News That Matters

Facial Recognition Technology Victimizes People of Color. It Must Be Regulated.


A facial recognition demonstration at CES 2017

A live demonstration used artificial intelligence and facial recognition at a robotics exhibit at the Las Vegas Convention Center during CES 2019. (David McNew/AFP/Getty Images/TNS)

(TNS) — Last year, a U.S. House Judiciary subcommittee heard a harrowing, but increasingly common, story of injustice. Robert Williams, a Black man, was arrested in 2020 on suspicion of stealing watches from a store in Detroit. But even though he hadn’t been in that store in several years, police took him away in a squad car in front of his two young daughters. He was held in custody for more than 30 hours for a crime he didn’t commit.

Law enforcement identifying the wrong suspect isn’t new. What is new is how police make these kinds of mistakes. In Williams’ case, the Detroit Police Department used the Michigan State Police’s facial recognition program to identify a suspect from a grainy surveillance image. The technology used Michigan’s database of driver’s license photos to land on Williams as a possible match — a high-tech mistake with grave human consequences. It is essential that a federal law is created to help prevent these kinds of mistakes by law enforcement.

The powerful surveillance tools that were used against Williams are up to 100 times more likely to misidentify Asian and Black people compared with white men, according to a 2019 National Institute of Standards and Technology study. False positive rates are also elevated in South Asian, Central American and Native American people. Facial recognition technology (FRT), in addition to its algorithmic biases, can — and has — been used by law enforcement to identify peaceful protesters, investigate minor offenses and arrest people with no evidence of guilt other than a single FRT match. As a result, there is an ever-growing list of people, particularly those of color, who have been victims of this flawed, unregulated surveillance system.


Even with clear documentation of how inaccurate facial recognition technology can be, its use continues to grow. After telling his story, Robert Williams called for a moratorium on the use of FRT, which understandably reflects his experience. I agree that broad use of facial recognition technology should be outlawed. I find it ripe for abuse and as an Asian American, I am aware that people who look like me are far more likely to be victims of incorrect matches.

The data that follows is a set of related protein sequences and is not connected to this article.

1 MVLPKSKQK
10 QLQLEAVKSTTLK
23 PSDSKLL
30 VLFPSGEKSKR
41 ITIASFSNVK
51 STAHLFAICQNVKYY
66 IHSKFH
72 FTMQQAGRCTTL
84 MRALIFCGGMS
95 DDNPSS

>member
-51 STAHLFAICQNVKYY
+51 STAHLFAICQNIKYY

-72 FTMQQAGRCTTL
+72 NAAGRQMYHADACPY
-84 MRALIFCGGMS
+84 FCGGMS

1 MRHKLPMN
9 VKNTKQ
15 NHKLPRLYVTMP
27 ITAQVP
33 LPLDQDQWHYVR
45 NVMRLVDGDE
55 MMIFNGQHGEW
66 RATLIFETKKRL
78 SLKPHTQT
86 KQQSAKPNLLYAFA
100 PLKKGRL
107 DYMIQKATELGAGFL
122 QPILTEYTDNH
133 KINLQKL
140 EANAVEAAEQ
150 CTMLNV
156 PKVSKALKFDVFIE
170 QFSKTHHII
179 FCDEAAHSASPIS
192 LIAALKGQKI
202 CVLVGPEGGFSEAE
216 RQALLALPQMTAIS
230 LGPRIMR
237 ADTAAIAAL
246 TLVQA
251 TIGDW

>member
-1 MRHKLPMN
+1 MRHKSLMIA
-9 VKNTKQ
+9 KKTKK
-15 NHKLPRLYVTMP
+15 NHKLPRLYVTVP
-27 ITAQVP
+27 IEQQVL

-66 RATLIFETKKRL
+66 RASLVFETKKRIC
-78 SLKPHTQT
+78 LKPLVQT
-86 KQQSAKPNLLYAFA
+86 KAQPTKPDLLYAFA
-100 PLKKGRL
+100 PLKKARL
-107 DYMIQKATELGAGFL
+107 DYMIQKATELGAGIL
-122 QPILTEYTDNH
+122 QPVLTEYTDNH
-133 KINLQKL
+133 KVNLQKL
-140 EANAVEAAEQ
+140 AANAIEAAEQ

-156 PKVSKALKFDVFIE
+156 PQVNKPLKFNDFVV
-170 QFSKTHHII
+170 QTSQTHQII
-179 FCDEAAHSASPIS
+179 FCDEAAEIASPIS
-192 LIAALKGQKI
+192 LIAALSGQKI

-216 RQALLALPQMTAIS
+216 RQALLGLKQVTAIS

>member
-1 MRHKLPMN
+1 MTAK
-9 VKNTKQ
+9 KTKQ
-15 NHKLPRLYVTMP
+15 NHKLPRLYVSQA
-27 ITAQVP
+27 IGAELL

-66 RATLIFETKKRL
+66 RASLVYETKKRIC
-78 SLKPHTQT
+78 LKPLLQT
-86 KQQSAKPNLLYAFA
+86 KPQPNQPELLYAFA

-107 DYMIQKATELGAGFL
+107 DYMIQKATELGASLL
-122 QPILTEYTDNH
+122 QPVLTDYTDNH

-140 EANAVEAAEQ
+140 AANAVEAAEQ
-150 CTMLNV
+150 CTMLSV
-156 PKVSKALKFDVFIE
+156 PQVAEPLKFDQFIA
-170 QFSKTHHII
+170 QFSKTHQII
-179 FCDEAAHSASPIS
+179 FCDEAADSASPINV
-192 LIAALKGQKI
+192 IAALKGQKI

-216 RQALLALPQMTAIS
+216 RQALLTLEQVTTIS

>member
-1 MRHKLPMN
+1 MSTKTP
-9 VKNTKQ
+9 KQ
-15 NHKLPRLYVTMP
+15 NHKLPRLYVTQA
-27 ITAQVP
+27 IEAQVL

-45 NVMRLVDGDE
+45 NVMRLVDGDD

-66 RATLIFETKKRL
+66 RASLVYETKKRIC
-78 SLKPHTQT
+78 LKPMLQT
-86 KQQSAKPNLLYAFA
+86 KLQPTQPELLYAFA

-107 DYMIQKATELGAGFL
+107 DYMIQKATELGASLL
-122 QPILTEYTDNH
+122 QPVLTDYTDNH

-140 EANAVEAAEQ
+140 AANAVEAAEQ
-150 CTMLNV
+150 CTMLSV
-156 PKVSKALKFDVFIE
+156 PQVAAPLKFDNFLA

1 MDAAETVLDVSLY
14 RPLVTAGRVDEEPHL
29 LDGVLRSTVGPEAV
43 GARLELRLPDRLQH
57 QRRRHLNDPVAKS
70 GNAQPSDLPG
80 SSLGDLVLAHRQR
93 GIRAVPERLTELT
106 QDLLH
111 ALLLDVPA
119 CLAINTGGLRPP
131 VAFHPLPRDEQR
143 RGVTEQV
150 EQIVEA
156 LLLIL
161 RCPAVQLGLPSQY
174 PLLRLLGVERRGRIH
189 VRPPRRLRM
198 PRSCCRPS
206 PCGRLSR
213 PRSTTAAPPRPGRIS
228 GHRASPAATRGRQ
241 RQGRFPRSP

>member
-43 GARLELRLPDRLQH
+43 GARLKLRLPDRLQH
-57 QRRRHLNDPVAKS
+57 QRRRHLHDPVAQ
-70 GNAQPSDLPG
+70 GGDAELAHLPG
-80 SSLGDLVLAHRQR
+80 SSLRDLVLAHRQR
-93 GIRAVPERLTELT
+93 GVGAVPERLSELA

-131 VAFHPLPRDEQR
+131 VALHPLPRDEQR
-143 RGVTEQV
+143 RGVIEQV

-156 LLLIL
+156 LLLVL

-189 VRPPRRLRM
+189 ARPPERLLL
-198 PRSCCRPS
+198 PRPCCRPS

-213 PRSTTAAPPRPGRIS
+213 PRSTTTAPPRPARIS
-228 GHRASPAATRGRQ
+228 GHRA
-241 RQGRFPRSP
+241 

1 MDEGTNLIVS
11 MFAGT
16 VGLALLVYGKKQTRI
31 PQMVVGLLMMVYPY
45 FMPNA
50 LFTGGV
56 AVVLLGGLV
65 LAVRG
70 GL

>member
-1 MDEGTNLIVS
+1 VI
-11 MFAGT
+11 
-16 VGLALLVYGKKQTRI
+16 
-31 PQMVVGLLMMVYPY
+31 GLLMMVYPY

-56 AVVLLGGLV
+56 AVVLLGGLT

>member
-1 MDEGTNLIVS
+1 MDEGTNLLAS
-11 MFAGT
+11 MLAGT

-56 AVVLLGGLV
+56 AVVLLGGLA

Yet, despite efforts by advocates and advocacy groups, a federal moratorium hasn’t materialized. Ultimately, we need a workable federal solution with broad backing, and we have the bill to get us there. Rather than an outright ban, the legislation Reps. Jimmy Gomez (D-Calif.), Sheila Jackson Lee (D-Texas), Yvette Clark (D-N.Y.) and I are sponsoring takes a nuanced approach to the technology, allowing law enforcement use in limited circumstances while ensuring civil liberties are protected.

The Facial Recognition Act limits FRT use and protects Americans from extreme and unethical uses of this technology. The bill limits law enforcement uses to situations where a warrant shows probable cause that an individual committed a serious violent felony. Additionally, it prohibits law enforcement agencies from using FRT at protests and other constitutionally protected activities and bans them from using the technology in conjunction with body, dashboard and aircraft camera footage. This bill has the backing of a broad coalition, from government oversight organizations and civil liberties groups to retired law enforcement officers and legal scholars.

The Facial Recognition Act would prohibit a match from being the sole evidence that establishes probable cause for an arrest — a significant safeguard to prevent innocent people from being swept up in criminal investigations. By requiring all FRT used by law enforcement across the nation to meet a set of uniform standards, the bill can ensure that the accuracy of results won’t vary so egregiously depending on an individual’s skin color.

Some advocates for a complete ban on FRT might say this approach doesn’t go far enough — that anything short of a federal ban is a failure to rein in a flawed technology. I respect that view, but I’m concerned about what happens as years pass without any common-sense limits on FRT. There has been momentum at the state and local level: More than a dozen states have enacted laws regulating how law enforcement uses FRT. That’s a great start, but a piecemeal approach doesn’t keep all citizens safe from misidentification. This bill creates baseline protections for all Americans while still enabling state and local jurisdictions to move forward with bans and moratoriums.

Every year, more law enforcement agencies across the country are expanding their use of facial recognition technologies. The Government Accountability Office reported that as of July 2021, of 42 federal agencies surveyed, 20 were using it as part of their law enforcement efforts. Additionally, state and local jurisdictions are increasing their reliance on FRT. If we let the perfect be the enemy of the good, we’ll continue to be bystanders while more Americans become victims of this technology‘s flaws.

We need something that can work — and something that civil liberties groups and law enforcement can support. The Facial Recognition Act is an approach we can build on, and one that would prevent what happened to Robert Williams from happening to others.

©2022 Los Angeles Times. Distributed by Tribune Content Agency, LLC. Ted Lieu, a Democrat, represents California’s 33rd Congressional District.


Governing‘s opinion columns reflect the views of their authors and not necessarily those of Governing‘s editors or management.





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